In fact, my prayer during this time is that God will use this crisis in North America to break us of our consumerism, to deepen our hunger for real connection, to disperse more and more of the Church from mega-gatherings of people there for religious goods and services to smaller groups of Christians, equipped by their leaders, blessed and sent to do the work of ministry themselves in their particular contexts of neighborhood, schools, and work.
3rd, understand that when life begins to go back to normal, people will be back at work long before they are “back at” church.
My suspicion is that restriction of gatherings of 50+, 100+, 1000+ will continue for a while as we deal with waves of infection rising and falling. That means that the future of the church (at least in the near term) is found in distributing itself, not in creating clever workarounds for a couple of weeks until we can get back in the building.
Many churches will not survive the coming months. That’s a harsh reality we’re going to have to deal with. The ones who don’t aren’t necessarily big or small, young or old. They are the churches for whom the Sunday gathering is the irreducible minimum without which they cannot survive. I suspect the churches that do survive are the ones who right now are ramping up their equipping efforts, not their production values. They are driving hard toward a vision of a distributed church, where they may gather to worship together (digitally or otherwise), but everyone knows the majority of the work of ministry is happening throughout the week, because discipleship and nothing else, is their highest value.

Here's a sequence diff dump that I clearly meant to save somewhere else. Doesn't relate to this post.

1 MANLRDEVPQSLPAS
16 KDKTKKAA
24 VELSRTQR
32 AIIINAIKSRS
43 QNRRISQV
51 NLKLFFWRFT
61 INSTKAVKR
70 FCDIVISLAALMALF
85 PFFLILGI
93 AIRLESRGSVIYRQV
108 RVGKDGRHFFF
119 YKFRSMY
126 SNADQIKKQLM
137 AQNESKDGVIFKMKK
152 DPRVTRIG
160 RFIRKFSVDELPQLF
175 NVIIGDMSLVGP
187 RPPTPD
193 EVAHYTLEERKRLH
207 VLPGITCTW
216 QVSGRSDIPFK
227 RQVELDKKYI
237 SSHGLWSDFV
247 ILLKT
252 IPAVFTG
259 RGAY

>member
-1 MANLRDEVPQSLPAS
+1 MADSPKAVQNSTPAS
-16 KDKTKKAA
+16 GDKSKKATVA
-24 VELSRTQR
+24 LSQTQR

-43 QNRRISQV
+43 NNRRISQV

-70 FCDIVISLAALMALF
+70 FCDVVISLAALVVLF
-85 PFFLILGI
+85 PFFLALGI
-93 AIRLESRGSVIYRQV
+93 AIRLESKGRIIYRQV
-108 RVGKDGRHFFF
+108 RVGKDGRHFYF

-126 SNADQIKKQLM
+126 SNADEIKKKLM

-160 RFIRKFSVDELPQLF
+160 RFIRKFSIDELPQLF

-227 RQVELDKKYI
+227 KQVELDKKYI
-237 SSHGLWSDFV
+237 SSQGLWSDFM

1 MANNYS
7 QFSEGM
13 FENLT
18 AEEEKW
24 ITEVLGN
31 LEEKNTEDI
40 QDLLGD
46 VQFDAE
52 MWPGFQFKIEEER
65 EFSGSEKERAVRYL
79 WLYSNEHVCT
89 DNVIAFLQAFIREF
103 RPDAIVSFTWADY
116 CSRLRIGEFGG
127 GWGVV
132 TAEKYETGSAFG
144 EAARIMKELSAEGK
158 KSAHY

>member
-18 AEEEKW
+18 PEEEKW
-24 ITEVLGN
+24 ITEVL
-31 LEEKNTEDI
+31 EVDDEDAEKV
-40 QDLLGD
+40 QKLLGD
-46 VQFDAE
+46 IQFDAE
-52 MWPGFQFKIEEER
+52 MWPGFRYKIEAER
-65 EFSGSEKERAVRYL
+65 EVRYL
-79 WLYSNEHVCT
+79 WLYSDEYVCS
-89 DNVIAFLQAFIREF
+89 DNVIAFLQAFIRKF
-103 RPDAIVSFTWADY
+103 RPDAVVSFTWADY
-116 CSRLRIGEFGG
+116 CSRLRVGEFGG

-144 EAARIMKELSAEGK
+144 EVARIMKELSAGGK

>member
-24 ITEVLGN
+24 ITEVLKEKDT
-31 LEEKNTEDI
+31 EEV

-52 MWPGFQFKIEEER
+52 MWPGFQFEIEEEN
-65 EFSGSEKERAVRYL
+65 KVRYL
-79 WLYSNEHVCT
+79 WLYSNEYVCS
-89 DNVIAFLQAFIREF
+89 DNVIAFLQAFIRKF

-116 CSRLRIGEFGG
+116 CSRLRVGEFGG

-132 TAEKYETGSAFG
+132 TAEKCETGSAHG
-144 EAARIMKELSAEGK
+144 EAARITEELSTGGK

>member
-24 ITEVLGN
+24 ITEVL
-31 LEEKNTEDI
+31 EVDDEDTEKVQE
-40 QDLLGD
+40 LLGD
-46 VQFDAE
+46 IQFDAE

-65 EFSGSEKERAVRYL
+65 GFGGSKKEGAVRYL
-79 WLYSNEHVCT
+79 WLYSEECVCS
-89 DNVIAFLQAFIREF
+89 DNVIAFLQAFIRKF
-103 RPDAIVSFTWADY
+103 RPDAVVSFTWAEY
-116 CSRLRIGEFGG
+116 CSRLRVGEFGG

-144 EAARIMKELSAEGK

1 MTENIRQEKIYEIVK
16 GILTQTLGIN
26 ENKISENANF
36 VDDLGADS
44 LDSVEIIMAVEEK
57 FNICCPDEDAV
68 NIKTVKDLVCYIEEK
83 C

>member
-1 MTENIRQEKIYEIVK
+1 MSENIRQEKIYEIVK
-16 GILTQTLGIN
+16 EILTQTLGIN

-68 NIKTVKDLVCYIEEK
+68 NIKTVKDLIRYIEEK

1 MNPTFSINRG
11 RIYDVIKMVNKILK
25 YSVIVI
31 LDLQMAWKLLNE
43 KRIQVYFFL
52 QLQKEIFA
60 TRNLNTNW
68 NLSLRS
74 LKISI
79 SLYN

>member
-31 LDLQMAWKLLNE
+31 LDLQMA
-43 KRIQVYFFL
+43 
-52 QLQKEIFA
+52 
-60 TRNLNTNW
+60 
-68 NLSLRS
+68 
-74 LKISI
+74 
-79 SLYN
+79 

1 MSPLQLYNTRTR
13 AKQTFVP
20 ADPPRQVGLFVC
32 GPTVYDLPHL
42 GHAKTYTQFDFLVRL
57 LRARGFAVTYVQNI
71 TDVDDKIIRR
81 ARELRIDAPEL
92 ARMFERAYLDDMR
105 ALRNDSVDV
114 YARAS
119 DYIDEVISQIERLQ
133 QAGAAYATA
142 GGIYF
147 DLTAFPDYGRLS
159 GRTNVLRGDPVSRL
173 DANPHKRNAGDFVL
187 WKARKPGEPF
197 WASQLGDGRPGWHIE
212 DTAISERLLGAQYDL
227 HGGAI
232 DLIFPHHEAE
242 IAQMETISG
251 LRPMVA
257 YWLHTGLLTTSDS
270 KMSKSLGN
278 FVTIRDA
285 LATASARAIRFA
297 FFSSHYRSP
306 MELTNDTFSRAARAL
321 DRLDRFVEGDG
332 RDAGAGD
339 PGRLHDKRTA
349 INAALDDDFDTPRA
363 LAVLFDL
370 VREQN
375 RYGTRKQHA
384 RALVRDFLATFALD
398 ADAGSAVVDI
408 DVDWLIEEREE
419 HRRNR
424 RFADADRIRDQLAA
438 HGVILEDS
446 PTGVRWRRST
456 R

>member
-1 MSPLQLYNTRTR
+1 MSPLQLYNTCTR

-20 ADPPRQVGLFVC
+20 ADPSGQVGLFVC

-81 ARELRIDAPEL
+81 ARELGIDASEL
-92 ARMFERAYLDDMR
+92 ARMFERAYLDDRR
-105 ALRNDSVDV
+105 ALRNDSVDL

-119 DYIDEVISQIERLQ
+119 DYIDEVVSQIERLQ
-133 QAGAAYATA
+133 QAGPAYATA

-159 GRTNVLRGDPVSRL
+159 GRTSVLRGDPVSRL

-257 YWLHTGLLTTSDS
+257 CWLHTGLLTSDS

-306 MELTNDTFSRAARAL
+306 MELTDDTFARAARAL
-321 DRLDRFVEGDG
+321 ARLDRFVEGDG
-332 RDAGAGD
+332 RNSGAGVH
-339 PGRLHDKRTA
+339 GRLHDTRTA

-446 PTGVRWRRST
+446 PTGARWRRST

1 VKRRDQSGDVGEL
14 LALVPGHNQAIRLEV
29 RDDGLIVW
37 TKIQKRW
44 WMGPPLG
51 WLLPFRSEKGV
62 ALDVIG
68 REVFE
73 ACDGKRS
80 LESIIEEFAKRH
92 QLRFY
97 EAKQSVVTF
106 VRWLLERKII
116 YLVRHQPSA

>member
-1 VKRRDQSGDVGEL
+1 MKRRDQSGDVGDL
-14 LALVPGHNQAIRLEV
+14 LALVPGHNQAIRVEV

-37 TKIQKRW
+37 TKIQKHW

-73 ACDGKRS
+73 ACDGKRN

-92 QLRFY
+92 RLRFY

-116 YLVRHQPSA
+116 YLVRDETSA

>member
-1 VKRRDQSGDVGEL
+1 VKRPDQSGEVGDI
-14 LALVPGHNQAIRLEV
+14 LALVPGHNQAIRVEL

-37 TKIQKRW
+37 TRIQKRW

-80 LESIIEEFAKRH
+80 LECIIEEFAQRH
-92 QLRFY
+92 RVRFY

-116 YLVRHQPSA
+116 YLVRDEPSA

Churches that focus on digital excellence and producing a virtual version of their Sunday gathering will find only fewer people in the seats when they are able to reopen their doors, because they’ve shown people a more comfortable alternative to getting up and getting dressed on Sunday morning- a way to “get their church on” without leaving home, speaking to another person, or being asked to serve in any meaningful way.
But, churches that focus on becoming more distributed during this time will find themselves with new life after this crisis is over- fresh expressions of church being birthed out of the connections that have been made, by the people who have been encouraged to step up and lead out in ministry to others, in places that will be open to smaller gatherings long before mega-churches are able to reopen.
Bob is the Director of Equipping and Spiritual Formation for the Ecclesia Network.
He’s the co-author of Eldership and the Mission of God: Equipping Teams for Faithful Church Leadership as well as Ministry Mantras: Language for Cultivating Kingdom Culture.
He planted the Evergreen Community in Portland, OR in 2004 and holds a DMin from George Fox/Portland Seminary.
Bob currently lives in Boise, ID with his wife, Amy, his kids, Jack, Jane, and Josie and his dog, Bentley.